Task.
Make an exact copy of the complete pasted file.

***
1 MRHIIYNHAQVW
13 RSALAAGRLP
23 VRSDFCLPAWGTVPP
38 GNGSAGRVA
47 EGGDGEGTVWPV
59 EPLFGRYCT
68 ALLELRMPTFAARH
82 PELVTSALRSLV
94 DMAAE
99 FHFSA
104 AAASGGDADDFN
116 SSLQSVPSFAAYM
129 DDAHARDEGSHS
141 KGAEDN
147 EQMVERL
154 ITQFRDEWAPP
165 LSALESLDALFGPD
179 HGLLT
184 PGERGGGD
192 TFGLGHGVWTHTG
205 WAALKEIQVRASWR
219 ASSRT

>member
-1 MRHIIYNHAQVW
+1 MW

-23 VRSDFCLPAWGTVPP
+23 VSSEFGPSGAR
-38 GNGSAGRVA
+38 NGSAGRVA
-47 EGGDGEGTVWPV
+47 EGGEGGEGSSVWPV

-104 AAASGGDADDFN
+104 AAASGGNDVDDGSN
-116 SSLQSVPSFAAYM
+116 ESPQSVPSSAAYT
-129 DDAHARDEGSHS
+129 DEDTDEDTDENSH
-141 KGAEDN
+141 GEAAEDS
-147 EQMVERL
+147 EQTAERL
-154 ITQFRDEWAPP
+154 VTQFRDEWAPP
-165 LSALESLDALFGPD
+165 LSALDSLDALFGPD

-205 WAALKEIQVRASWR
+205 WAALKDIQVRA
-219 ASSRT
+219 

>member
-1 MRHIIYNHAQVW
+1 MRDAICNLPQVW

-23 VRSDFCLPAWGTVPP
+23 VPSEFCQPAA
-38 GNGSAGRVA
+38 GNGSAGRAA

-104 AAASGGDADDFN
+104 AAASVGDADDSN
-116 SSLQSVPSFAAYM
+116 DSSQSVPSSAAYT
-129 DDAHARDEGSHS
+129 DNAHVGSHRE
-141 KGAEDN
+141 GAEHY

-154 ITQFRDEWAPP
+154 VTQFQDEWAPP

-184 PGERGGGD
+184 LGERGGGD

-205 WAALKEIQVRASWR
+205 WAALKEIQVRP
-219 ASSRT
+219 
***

1 MRHIIYNHAQVW
13 RSALAAGRLP
23 VRSDFCLPAWGTVPP
38 GNGSAGRVA
47 EGGDGEGTVWPV
59 EPLFGRYCT
68 ALLELRMPTFAARH
82 PELVTSALRSLV
94 DMAAE
99 FHFSA
104 AAASGGDADDFN
116 SSLQSVPSFAAYM
129 DDAHARDEGSHS
141 KGAEDN
147 EQMVERL
154 ITQFRDEWAPP
165 LSALESLDALFGPD
179 HGLLT
184 PGERGGGD
192 TFGLGHGVWTHTG
205 WAALKEIQVRASWR
219 ASSRT

>member
-1 MRHIIYNHAQVW
+1 MW

-23 VRSDFCLPAWGTVPP
+23 VSSEFGPSGAR
-38 GNGSAGRVA
+38 NGSAGRVA
-47 EGGDGEGTVWPV
+47 EGGEGGEGSSVWPV

-104 AAASGGDADDFN
+104 AAASGGNDVDDGSN
-116 SSLQSVPSFAAYM
+116 ESPQSVPSSAAYT
-129 DDAHARDEGSHS
+129 DEDTDEDTDENSH
-141 KGAEDN
+141 GEAAEDS
-147 EQMVERL
+147 EQTAERL
-154 ITQFRDEWAPP
+154 VTQFRDEWAPP
-165 LSALESLDALFGPD
+165 LSALDSLDALFGPD

-205 WAALKEIQVRASWR
+205 WAALKDIQVRA
-219 ASSRT
+219 

>member
-1 MRHIIYNHAQVW
+1 MRDAICNLPQVW

-23 VRSDFCLPAWGTVPP
+23 VPSEFCQPAA
-38 GNGSAGRVA
+38 GNGSAGRAA

-104 AAASGGDADDFN
+104 AAASVGDADDSN
-116 SSLQSVPSFAAYM
+116 DSSQSVPSSAAYT
-129 DDAHARDEGSHS
+129 DNAHVGSHRE
-141 KGAEDN
+141 GAEHY

-154 ITQFRDEWAPP
+154 VTQFQDEWAPP

-184 PGERGGGD
+184 LGERGGGD

-205 WAALKEIQVRASWR
+205 WAALKEIQVRP
-219 ASSRT
+219 